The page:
Last week, the United States District Court for the Southern District of Texas granted summary judgment in favor of a professional-liability insurer after finding in part that insureds claims of insufficient coverage against the insurance broker were “related wrongful acts” and not covered under the policy. In Southwest Risk, L.P. v. Ironshore Specialty Insurance Company, 2016 WL 2898040 (S.D. – Tex. May 18, 2016), an insurance broker specializing in securing property and casualty insurance for construction projects created an entity through which it insured various apartment projects for third-party property owners in Houston, Texas. The broker represented that it would provide $100 million in coverage and signed up thirty-four property owners with a combined property value of $1.1 billion.  After securing two layers of coverage of $25 million and $10 million, Hurricane Ike emerged as a threat and the broker was unable to secure the additional $65 million in coverage as promised.  Ike struck, the $35 million was exhausted and significant damages went uninsured.

On September 10, 2010, after the policy limits were exhausted, one insured presented a demand for $1.2 million in hurricane related property damage and filed suit that same day.  Southwest was sold later that year, on December 27, 2010, to ClearView Risk Holding, L.L.C. and the entities purchased a professional-liability on that same date.  The policy at issue in this lawsuit was a claims made policy covering “only claims first made against the insured during the policy period,” which ran from February 15, 2012 to February 15, 2013.  On May 4, 2012, another insured filed suit against Southwest for uninsured Hurricane Ike damages.  Southwest’s former owner funded the $6.9 million settlement of this latest lawsuit and Southwest and Clearview then filed suit against their professional-liability insurer, Ironshore seeking coverage for the $6.9 million and an additional $20.7 million in damages under the Texas Insurance Code.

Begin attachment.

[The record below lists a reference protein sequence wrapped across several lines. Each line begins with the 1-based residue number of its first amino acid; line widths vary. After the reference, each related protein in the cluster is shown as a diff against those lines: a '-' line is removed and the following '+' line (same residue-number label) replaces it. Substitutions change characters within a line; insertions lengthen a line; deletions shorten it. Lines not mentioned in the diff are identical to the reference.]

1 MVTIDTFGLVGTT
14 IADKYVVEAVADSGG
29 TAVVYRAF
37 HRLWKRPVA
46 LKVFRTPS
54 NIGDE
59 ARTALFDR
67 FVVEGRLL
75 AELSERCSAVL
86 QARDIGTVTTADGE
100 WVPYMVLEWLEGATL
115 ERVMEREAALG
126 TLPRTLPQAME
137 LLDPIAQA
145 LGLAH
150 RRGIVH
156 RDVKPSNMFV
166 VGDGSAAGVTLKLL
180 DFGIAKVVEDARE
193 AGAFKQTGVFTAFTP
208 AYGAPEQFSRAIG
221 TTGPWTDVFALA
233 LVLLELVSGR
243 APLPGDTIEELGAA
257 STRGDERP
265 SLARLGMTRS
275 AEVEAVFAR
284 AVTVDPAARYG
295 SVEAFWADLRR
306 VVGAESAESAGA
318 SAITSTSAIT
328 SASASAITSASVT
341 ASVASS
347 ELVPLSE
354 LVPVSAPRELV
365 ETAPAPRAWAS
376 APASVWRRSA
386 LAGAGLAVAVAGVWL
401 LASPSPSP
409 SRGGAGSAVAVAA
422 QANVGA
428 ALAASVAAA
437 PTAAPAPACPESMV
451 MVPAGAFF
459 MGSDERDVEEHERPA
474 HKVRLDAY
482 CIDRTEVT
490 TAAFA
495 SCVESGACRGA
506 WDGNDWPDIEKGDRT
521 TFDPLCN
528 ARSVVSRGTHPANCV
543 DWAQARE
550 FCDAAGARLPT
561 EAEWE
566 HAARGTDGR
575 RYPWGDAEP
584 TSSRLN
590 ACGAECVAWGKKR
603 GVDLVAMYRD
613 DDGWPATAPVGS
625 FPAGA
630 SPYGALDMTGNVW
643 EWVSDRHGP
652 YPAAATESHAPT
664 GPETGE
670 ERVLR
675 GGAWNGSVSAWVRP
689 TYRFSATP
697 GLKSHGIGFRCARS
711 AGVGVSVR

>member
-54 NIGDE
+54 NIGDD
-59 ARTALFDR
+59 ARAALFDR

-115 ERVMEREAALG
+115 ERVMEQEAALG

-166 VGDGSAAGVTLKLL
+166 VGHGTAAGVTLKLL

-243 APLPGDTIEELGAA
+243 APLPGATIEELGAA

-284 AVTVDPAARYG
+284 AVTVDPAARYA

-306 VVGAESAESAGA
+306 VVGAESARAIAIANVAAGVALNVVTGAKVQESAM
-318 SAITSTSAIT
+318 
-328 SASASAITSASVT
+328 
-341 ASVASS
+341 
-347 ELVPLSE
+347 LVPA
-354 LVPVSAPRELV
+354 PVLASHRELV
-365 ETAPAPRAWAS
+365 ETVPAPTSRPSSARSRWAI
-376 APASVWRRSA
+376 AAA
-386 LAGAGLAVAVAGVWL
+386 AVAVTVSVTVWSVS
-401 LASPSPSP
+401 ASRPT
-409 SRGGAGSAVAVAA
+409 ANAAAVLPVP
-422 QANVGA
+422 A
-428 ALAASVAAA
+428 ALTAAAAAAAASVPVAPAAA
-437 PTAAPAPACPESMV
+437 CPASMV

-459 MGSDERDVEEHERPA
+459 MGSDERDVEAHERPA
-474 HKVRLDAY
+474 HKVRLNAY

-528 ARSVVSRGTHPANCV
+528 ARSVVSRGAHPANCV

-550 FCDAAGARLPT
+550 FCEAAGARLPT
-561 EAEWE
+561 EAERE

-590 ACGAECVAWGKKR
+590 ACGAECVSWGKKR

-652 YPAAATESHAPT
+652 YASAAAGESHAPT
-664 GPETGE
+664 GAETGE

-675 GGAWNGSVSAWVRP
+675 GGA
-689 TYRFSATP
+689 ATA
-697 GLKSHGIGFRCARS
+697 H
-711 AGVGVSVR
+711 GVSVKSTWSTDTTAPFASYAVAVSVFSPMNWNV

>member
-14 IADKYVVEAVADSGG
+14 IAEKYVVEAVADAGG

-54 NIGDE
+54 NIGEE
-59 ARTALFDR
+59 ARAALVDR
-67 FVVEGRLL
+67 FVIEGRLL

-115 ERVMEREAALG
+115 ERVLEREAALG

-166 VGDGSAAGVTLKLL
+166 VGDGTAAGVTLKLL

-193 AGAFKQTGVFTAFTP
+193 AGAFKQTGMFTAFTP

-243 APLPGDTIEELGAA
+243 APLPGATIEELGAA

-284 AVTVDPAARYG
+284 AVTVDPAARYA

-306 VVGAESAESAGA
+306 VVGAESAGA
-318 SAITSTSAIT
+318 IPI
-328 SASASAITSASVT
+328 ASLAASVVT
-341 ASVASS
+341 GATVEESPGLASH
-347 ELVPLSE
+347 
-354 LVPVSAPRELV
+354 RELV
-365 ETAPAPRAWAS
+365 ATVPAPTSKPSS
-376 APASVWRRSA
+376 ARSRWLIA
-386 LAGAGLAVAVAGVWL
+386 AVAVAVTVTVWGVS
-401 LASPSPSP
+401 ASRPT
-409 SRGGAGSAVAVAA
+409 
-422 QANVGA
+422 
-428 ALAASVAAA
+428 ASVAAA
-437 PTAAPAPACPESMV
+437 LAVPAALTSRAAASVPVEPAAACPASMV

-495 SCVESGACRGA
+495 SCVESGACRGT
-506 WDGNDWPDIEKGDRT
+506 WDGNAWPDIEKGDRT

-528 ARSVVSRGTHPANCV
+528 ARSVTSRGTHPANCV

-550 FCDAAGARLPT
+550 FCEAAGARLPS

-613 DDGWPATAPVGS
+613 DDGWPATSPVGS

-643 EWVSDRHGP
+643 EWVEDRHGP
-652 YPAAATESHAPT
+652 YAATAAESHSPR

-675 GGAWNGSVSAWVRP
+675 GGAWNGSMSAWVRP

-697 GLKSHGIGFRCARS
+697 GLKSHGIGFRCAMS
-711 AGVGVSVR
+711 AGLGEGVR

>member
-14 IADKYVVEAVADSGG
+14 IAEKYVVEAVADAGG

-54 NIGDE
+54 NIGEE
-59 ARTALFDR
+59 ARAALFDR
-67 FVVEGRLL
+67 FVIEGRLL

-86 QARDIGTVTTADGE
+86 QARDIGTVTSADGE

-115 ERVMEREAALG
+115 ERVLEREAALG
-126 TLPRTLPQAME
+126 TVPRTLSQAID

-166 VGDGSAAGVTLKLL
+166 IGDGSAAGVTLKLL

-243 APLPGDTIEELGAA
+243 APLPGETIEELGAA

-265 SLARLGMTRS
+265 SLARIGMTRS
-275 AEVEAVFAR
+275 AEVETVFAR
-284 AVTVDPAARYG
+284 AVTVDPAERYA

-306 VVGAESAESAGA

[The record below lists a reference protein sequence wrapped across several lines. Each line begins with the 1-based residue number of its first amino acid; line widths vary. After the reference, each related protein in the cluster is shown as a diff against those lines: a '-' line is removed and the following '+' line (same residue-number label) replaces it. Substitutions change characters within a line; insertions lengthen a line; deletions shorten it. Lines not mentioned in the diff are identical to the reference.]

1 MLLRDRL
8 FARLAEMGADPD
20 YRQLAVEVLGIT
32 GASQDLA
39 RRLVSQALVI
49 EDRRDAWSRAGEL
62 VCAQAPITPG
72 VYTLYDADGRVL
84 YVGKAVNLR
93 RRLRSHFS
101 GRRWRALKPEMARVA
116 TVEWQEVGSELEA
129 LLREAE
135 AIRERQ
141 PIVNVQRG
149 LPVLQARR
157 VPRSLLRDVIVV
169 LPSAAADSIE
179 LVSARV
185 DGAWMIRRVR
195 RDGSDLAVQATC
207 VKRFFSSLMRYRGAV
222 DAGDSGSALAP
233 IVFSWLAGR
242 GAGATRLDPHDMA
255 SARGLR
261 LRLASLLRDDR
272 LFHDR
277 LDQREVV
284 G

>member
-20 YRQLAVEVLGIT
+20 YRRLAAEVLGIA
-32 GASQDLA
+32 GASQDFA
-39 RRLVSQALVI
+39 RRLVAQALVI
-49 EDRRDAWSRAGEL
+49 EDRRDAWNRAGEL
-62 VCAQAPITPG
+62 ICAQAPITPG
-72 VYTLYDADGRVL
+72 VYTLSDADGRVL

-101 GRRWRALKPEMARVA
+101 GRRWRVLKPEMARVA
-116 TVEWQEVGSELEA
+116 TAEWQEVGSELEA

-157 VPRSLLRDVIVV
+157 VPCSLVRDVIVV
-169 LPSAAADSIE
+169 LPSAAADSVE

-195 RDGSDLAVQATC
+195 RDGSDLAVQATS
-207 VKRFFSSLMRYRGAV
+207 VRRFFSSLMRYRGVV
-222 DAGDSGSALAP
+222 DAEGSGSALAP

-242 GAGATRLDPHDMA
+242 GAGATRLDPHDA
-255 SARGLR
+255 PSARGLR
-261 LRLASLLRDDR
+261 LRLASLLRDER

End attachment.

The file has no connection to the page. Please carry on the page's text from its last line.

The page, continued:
Ironshore moved for summary judgment asserting in part that the 2012 lawsuit asserted claims for “related wrongful acts” as defined under its policy and those claims were first made against the insured in September 2010. The policy defined “related wrongful act” to include wrongful acts “that arise from a common nucleus of facts” even if “such claims involve the same or different claimants, insured[s] or legal causes of action.”  The court examined whether the first demand and 2010 lawsuit asserted “claims” as defined in the 2012 policy, and related issues and arguments asserted by the insured.  Applying Texas law, the court determined that the 2012 claims were “claims” and related to those first asserted against the insured in 2010.  The court also determined that Southwest’s previous owner’s indemnity for the $6.9 settlement of the 2012 lawsuit was a “related transaction”, the insureds in the pending coverage action suffered no pecuniary loss and, payment of the claim would result in a double recovery by the insured.  And because the court found no coverage under the policy, the Texas Insurance Code claims against Ironshore also failed as a matter of law.  Summary judgment on all claims was granted in the insurer’s favor.

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